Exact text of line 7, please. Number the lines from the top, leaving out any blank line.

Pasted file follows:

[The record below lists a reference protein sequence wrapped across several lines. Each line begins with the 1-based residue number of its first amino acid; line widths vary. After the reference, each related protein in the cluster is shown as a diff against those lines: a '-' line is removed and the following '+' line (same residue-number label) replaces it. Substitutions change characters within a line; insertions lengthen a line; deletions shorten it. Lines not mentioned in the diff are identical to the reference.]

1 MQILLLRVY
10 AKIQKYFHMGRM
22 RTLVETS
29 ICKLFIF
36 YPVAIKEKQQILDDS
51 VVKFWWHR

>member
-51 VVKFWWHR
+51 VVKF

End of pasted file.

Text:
51 VVKFWWHR